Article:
This can be very frustrating for people who have burnt their boats in their home country and then discover that life is not so easy in Canada. Without an income, the cost of living can be quite prohibitive.

Over the last three years, immigration from Pakistan has increased with many professionals - engineers, scientists, computer programmers, agricultural specialists - heading for Canada. Many are lured by slick consultants who have opened offices in Pakistani cities offering prospective immigrants pie in the sky, of course, for a hefty fee. Similar practices occur in other countries.

Canada has reoriented its policy to attract a special category of immigrant: the entrepreneur. This category has been broadened and is now called the business class. It includes entrepreneurs, investors and the self-employed. Entrepreneurs and investors are required to bring at least $250,000 to Canada. In 1997, there were more than 1,000 visas issued in this category from Pakistan - a $250 million drain on that country in one year.

On June 1, the Canadian Immigration department opened nine centres where intending business immigrants must now submit their applications. These are: Beijing, Bonn, Buffalo, Damascus, Hong Kong, London, Paris, Seoul and Singapore. These new centres were opened to streamline processing of business class applications.

Statistics show that the business category is expanding at the expense of other categories, especially the family class, whose definition has been made quite restrictive. Family now means spouse, children and parents with unmarried brothers and sisters under the age of 18 or those who are students and dependent on parents.

Quite aside from the numbers, new immigrants to Canada face several impediments about which they seem to have little or no knowledge prior to arrival. The first is that their qualifications may not necessarily be accepted in Canada. Even engineers who have had many years’ experience may find being denied jobs that they can easily handle.

Employers in Canada also have the habit of asking applicants for ‘Canadian experience.’ Where can a new immigrant get Canadian experience if no one offers him a job? The employer is not interested in such questions. For new immigrants acquiring ‘Canadian experience’ means working without pay for a while.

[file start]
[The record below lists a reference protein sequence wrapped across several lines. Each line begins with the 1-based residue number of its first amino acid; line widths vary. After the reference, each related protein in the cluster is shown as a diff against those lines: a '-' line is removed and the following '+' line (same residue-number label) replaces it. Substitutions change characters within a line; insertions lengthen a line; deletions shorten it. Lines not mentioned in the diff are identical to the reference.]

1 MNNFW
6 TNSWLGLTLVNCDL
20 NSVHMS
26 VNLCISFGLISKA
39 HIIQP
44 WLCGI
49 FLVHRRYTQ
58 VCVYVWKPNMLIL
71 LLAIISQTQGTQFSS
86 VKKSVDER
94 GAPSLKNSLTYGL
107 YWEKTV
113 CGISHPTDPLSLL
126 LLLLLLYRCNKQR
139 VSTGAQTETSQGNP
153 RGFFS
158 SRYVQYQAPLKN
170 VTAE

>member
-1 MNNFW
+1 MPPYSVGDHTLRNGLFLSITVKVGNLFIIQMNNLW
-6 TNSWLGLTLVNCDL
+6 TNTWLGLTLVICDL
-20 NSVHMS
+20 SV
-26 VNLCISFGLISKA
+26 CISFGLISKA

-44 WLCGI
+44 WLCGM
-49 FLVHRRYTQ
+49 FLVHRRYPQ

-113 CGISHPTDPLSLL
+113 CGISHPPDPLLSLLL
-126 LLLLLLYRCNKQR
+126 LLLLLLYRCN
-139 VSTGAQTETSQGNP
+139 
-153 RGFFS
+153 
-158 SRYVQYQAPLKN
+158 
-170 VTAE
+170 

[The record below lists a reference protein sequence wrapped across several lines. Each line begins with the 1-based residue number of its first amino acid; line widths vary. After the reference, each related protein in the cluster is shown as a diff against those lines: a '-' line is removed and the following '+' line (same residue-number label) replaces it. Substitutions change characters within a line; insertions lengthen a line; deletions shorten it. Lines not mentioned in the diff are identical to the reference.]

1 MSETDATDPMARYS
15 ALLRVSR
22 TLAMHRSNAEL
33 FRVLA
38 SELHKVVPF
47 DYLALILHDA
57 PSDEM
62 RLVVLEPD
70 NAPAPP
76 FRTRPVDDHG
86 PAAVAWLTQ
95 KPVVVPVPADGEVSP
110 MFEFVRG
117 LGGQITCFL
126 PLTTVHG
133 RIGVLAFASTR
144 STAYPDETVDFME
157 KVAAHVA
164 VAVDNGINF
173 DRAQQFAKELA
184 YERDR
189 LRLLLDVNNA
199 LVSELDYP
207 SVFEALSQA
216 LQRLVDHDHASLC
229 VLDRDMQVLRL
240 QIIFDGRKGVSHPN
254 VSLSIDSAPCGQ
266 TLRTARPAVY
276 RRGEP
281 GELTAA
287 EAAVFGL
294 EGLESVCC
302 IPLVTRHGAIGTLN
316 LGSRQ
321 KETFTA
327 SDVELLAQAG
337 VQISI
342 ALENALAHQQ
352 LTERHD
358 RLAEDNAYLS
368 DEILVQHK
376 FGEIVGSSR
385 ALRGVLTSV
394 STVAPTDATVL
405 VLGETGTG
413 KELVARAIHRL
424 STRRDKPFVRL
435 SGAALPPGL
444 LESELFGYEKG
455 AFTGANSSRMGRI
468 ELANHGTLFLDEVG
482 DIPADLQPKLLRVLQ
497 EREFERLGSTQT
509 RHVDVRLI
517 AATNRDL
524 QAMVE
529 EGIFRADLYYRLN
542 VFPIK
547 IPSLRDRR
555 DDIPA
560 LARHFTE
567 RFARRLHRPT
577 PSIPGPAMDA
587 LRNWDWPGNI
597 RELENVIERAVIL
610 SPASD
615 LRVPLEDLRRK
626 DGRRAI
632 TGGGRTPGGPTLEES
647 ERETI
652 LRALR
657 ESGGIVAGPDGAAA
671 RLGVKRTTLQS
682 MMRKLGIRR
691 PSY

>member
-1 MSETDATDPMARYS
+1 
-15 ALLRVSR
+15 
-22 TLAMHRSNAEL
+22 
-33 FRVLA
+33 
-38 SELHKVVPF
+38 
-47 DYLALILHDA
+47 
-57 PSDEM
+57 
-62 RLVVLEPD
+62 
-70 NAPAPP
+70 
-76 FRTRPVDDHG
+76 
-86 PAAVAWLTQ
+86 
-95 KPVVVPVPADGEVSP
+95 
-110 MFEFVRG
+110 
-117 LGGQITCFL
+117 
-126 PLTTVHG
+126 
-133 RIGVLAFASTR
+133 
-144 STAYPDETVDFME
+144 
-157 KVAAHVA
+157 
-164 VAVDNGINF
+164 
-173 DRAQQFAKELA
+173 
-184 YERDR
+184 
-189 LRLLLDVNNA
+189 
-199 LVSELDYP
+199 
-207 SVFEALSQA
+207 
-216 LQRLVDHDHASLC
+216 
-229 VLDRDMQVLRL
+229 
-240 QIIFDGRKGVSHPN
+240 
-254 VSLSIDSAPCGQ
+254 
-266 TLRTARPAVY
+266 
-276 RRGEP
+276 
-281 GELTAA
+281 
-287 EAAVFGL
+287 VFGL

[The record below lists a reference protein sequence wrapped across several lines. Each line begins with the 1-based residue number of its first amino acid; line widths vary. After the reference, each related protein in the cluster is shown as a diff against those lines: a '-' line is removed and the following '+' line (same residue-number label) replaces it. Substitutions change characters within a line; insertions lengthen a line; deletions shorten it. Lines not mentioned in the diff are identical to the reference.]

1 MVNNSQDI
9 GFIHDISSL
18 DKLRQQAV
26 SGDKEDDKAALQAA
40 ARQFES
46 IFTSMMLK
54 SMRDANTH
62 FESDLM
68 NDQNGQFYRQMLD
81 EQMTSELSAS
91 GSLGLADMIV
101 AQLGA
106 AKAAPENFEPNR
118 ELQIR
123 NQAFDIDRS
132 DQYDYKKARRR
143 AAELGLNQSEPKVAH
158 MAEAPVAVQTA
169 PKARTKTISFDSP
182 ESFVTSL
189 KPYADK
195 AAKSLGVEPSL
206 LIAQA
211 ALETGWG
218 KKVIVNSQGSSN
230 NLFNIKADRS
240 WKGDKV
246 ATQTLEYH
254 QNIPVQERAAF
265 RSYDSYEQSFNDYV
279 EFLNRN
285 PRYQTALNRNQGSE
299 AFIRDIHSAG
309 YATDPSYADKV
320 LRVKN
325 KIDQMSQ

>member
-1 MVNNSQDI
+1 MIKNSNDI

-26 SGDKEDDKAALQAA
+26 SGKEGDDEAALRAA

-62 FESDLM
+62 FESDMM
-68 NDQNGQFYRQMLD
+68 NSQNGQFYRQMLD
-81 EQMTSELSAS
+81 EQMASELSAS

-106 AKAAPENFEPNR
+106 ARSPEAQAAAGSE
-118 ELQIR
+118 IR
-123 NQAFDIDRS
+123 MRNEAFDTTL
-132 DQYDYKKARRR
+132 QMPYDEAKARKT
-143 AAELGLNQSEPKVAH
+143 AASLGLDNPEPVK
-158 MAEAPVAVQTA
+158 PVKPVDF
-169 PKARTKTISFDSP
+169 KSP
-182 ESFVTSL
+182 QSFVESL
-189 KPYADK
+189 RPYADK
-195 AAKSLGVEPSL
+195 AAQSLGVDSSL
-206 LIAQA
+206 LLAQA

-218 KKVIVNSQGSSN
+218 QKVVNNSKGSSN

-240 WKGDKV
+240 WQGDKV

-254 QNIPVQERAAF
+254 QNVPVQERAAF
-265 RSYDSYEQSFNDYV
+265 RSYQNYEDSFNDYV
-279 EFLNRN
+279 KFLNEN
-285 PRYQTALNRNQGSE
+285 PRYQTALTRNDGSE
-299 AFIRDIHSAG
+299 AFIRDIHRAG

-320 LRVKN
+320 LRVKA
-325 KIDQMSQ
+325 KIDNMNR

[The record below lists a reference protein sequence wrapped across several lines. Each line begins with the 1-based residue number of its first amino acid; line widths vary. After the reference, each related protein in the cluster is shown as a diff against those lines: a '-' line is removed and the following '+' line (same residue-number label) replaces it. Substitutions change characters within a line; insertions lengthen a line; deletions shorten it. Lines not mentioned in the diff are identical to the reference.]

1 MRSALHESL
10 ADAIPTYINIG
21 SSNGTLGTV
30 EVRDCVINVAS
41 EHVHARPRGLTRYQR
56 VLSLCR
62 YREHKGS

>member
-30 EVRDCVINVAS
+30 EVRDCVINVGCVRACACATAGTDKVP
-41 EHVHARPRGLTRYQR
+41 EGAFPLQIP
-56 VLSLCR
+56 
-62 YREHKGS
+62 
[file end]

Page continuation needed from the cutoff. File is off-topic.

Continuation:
The alternative is to drive a taxi or do odd jobs in factories to earn a living but never being able to set foot in one’s own profession. There are numerous persons with PhDs driving taxis in Toronto and other cities. Similarly, highly qualified doctors simply cannot get a job anywhere in Canada. Even the US market is now becoming restrictive. This is a tremendous waste of talent.

While Canada offers immigrant visas to people with agriculture experience, not one person has so far been able to secure a job in this field. There may be job openings perhaps in such provinces as Alberta or Saskachewan but there are none in Ontario. Why agricultural specialists from Pakistan want to come to Canada is not clear. Perhaps those who are thinking of making the move should reconsider.

There is one field in which considerable scope exists and is likely to remain strong for many years to come: computer programming. According to one estimate, Canada will need at least 15,000 computer programmers over the next 10 years. Canadian colleges and universities cannot meet the demand. Those who have computer programming qualifications and skills will find Canada a very attractive place to work in.

Again, a word of caution is in order. New immigrants should not expect a job the day they land in Canada. Often, language barrier or different work environment may prove a hindrance. But those who are able to improve their language skills and are willing to adapt to the new environment, will find themselves in a comfortable position within a few years.

Muslimedia: August 1-15, 1998